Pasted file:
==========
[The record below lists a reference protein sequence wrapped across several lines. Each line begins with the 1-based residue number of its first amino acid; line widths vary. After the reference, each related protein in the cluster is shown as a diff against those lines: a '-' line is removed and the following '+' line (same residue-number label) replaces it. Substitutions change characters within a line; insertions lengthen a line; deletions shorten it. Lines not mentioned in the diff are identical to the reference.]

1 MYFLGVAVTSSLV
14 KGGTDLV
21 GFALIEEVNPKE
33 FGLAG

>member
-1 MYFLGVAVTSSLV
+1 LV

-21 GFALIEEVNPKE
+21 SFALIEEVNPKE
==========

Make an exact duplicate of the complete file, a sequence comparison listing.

[The record below lists a reference protein sequence wrapped across several lines. Each line begins with the 1-based residue number of its first amino acid; line widths vary. After the reference, each related protein in the cluster is shown as a diff against those lines: a '-' line is removed and the following '+' line (same residue-number label) replaces it. Substitutions change characters within a line; insertions lengthen a line; deletions shorten it. Lines not mentioned in the diff are identical to the reference.]

1 MYFLGVAVTSSLV
14 KGGTDLV
21 GFALIEEVNPKE
33 FGLAG

>member
-1 MYFLGVAVTSSLV
+1 LV

-21 GFALIEEVNPKE
+21 SFALIEEVNPKE